How are Pubs Valued

There are three valuation methods commonly used to value pubs and hotels in Australia today.


Going Concern Hotels

1. Capitalisation

Capitalisation of Net Operating Profit is the primary method of valuation and is performed by assessing a net operating profit (based on the pub or hotel’s historical trading performance) and capitalising that into perpetuity at an appropriate capitalisation rate (yield). The capitalisation rate is derived by analysing recent hotel sales that are considered comparable.

For example, if the Valuer adopts an achievable net income of $400,000 per annum and a capitalisation rate of 16%, the adopted value would be calculated by dividing the net income by the capitalisation rate. The achievable net operating profit is assessed by analysing the hotels trading performance through the profit and loss statements and turnover reports.

Image - Sum - Net Capitalisation of Income for Pub

Particular consideration is given to each of the following items:

Turnover – Analysed on a dollar per week or dollar per annum basis. Historical turnover levels for each department will need to be provided (ie. bars, retail, food, accommodation etc.). The Valuer will determine appropriate turnover levels in comparison to historical performance.

Gross Profit Margins – Analysed as a percentage of turnover. The Valuer will compare the achieved gross profit margins with industry averages for each department. The Valuer will adopt gross profit margins based on historical performance, as long as achieved gross profit margins are not out of line with industry parameters.

Expenses – Analysed as a percentage of turnover or on quantum dollar basis. The Valuer will compare expenses to industry levels and may require invoices to reconcile major expense items. Assuming that expenses are not out of line with industry parameters, expense levels will be based on historical performance.

Wages are of particular interest and depending on the size of the pub or hotel may either be included or excluded in determining the net operating profit. Typically, smaller hotels suitable for owner management will have owner’s wages excluded, however larger hotels will have all operational owner/management wages included in the expense assessment. The inclusion or exclusion of manager’s wages will be dependent on the manner in which the Valuer analyses their sales.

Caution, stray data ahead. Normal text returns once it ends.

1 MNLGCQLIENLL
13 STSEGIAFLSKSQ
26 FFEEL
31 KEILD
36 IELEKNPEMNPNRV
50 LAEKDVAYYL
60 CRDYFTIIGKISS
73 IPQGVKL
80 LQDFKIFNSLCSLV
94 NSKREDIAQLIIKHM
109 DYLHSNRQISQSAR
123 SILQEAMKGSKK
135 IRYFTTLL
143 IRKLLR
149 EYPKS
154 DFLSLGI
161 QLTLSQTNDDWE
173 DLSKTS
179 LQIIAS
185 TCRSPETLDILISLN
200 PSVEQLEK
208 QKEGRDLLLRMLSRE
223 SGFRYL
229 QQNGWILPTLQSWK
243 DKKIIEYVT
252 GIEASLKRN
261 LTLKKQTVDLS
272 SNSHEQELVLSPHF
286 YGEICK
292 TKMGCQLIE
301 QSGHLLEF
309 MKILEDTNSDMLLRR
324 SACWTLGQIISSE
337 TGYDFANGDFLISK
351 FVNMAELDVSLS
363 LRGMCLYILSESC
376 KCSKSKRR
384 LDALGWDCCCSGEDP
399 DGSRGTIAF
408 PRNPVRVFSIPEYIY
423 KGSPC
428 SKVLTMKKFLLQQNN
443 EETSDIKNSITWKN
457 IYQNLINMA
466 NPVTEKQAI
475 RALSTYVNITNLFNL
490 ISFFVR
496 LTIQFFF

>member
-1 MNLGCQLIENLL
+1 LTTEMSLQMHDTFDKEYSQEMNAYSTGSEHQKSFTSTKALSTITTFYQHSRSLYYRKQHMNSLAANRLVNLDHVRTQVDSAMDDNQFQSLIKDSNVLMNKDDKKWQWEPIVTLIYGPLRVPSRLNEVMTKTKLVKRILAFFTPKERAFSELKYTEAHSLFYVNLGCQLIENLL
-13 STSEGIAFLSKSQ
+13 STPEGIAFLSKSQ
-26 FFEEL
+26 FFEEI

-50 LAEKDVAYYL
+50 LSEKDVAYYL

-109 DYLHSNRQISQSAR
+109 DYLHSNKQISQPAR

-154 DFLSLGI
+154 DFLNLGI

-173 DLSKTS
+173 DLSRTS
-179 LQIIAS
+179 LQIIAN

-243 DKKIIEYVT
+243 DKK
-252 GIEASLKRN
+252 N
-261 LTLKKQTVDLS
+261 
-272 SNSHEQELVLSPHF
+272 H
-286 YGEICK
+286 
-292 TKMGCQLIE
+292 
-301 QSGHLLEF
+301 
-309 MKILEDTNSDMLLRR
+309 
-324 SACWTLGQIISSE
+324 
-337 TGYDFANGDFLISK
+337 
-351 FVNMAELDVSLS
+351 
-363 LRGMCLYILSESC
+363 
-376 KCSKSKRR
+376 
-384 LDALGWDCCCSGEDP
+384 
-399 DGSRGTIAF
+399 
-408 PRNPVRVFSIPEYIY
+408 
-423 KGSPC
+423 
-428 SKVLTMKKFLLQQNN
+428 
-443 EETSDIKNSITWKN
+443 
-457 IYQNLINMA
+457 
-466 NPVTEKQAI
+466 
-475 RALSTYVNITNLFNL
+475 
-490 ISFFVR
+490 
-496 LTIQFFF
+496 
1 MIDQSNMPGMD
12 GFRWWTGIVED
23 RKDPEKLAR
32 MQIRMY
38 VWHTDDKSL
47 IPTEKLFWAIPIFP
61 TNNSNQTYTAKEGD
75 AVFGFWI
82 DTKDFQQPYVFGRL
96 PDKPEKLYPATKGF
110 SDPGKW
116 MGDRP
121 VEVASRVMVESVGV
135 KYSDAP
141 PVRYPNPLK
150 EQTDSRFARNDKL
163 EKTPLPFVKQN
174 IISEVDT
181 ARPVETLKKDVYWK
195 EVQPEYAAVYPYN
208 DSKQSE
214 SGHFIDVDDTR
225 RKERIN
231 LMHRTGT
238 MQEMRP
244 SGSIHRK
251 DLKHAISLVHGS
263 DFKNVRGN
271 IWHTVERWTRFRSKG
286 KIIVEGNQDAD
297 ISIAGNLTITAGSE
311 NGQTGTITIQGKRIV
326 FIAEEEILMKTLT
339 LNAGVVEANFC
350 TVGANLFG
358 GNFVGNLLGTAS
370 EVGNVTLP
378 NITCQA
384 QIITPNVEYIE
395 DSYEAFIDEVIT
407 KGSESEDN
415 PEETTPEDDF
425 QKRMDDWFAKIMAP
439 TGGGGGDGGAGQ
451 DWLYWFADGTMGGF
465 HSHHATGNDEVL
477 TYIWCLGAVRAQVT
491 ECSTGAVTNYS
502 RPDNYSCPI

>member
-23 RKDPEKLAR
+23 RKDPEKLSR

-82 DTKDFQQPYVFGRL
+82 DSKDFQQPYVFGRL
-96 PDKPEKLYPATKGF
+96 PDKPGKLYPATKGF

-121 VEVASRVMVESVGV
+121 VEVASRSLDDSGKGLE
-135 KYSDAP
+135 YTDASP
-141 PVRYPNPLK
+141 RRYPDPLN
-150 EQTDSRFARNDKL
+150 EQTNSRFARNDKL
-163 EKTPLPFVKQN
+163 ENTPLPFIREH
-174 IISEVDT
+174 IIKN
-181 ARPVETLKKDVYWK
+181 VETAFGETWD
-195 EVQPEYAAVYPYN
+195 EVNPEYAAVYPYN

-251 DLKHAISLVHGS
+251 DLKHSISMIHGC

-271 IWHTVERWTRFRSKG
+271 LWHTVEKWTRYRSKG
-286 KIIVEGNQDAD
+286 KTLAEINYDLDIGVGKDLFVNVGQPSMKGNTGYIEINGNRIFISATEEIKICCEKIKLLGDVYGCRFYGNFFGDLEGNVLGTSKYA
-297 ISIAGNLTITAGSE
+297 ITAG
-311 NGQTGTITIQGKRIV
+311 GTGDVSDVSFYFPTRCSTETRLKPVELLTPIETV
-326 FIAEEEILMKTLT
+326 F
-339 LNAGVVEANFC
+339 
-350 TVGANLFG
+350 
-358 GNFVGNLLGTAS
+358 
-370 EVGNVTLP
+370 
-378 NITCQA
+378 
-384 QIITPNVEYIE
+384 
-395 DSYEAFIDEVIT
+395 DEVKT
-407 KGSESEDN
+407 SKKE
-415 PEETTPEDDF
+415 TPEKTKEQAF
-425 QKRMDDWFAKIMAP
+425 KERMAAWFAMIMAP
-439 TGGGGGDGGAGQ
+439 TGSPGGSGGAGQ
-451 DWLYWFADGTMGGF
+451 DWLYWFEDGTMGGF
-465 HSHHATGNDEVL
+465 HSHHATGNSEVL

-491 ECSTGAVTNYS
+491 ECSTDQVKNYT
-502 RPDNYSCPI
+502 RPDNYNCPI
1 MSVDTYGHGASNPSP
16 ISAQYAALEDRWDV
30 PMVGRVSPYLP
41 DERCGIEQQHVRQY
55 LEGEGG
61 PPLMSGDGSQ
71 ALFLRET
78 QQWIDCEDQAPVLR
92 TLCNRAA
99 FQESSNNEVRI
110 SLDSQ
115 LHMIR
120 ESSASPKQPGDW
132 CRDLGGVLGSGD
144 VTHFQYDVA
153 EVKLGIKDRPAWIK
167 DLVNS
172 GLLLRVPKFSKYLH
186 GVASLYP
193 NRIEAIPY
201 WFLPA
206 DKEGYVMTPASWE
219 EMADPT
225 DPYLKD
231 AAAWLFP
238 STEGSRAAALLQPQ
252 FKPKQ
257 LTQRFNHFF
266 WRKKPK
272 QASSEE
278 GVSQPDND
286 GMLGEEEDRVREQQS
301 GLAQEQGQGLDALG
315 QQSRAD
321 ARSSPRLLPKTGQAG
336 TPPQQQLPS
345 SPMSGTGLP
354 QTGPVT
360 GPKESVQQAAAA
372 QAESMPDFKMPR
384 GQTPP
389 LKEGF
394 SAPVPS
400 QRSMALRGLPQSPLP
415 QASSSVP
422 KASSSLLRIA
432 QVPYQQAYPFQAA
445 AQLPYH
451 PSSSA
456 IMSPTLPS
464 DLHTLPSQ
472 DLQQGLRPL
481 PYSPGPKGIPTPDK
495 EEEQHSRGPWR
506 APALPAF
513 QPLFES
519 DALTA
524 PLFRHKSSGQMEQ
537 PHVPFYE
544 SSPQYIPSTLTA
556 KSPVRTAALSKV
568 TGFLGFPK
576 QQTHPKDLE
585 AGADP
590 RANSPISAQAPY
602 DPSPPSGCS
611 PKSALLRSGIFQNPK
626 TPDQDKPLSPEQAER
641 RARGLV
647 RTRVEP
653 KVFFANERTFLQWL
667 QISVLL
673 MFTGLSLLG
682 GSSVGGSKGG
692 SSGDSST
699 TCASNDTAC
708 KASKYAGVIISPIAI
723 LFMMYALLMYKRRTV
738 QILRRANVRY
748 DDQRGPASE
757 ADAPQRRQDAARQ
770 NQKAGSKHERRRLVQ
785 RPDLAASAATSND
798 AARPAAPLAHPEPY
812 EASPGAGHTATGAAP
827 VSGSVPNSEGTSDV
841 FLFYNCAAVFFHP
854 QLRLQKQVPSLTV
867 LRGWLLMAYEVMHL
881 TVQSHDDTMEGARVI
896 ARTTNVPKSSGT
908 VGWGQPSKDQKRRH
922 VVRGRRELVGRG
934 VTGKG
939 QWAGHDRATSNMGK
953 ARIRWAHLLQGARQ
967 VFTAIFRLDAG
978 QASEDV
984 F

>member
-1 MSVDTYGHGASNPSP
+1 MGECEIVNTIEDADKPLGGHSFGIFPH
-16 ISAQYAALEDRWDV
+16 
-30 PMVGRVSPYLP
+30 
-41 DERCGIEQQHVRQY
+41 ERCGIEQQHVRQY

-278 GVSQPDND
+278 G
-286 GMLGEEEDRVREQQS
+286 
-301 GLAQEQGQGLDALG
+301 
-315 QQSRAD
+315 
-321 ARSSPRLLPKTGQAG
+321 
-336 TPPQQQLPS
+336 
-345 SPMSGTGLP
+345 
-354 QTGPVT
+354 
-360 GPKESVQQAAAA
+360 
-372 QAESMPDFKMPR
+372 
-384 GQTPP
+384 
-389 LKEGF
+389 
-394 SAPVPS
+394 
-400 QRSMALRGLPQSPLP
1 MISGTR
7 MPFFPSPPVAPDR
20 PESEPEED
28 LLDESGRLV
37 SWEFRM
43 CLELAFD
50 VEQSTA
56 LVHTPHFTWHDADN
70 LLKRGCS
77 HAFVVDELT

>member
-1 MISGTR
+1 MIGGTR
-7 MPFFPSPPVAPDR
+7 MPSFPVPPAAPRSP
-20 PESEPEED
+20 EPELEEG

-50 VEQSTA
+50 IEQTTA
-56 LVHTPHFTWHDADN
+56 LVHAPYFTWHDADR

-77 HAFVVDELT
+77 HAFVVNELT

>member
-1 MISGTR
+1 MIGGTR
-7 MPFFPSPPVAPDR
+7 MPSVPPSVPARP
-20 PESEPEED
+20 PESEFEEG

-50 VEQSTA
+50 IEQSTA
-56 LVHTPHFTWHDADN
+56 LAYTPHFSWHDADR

Gaming – Gaming income is commonly analysed based on metered win per machine per day. Gaming income is compared to local area averages. Net Operating Profit – The resultant net operating profit is often adjusted for a gaming machine replacement allowance, which is a sinking fund that allows for the continual upgrade of gaming machines. The adjustment for the gaming machine replacement allowance will depend on the Valuer and their valuation method.

Yields for Going Concern interest hotels may vary dependent on, but not limited to, the following:

  • Location 
  • Asset quality 
  • Cash flow profile (which considers the nature of trade, and opportunities and risks to the cash flow) 
  • Competition 
  • Market demand
2. Summation (Lessee’s + Lessor’s Interests)

The value of a Going Concern hotel is made up of land, improvements and goodwill. The first two components make up the real estate value and comprise a hypothetical Lessor’s Interest. The third component (goodwill) is the value of the business comprising the hypothetical Lessee’s Interest.

The Summation approach reflects the Lessor’s Interest (real estate value) plus the Lessee’s Interest (business value). In undertaking the Summation approach, the Valuer will determine a notional rent for the pub or hotel, which typically lies within the range of 40% to 45% of net operating profit. The value of the Lessee’s Interest (business) is determined by capitalising the net operating profit after rent at a capitalisation rate (yield) obtained from recent business interest sales. The value of the Lessor’s Interest (freehold value) is determined by capitalising the net rental income at a capitalisation rate (yield) obtained from recent freehold interest sales. The value of the Lessee’s Interest and Lessor’s Interest are combined in order to provide an indicative value for the Going Concern Interest.

3. Direct Comparison

The Direct Comparison method of valuation for pubs and hotels compares sales on a total quantum dollar basis. This method is generally performed as a check method to ensure the value derived from the Capitalisation approach reflects a total quantum value that is within the range of the sales evidence.

Lessor’s Interest Hotels

There are two valuation methods commonly used for Lessor’s Interest hotels, being the Capitalisation and Direct Comparison approaches. In both instances, the methods of valuation are undertaken in a similar manner as described above, however the Capitalisation approach instead capitalises the net market rental income that is derived from the hotel. The passing rental will be compared to recent leasing evidence to determine if the rental is at market levels. Hotel rents are tied to affordability and often the Lessee’s trading figures will be required to determine if the passing rent lies within normal affordability levels, which is typically 40% to 45% of net operating profit.

The market rent is adjusted for any outgoings that are not recoverable under the conditions of the lease (such as Land Tax) and the adjusted net rental income is then capitalised into perpetuity.

Lessee’s Interest Hotels

There are two valuation methods commonly used for Lessee’s Interest hotels, being the Capitalisation and Direct Comparison approaches. In both instances, the methods of valuation are undertaken in a similar manner as described above, however the Capitalisation approach instead capitalises the net operating profit after rent.

 


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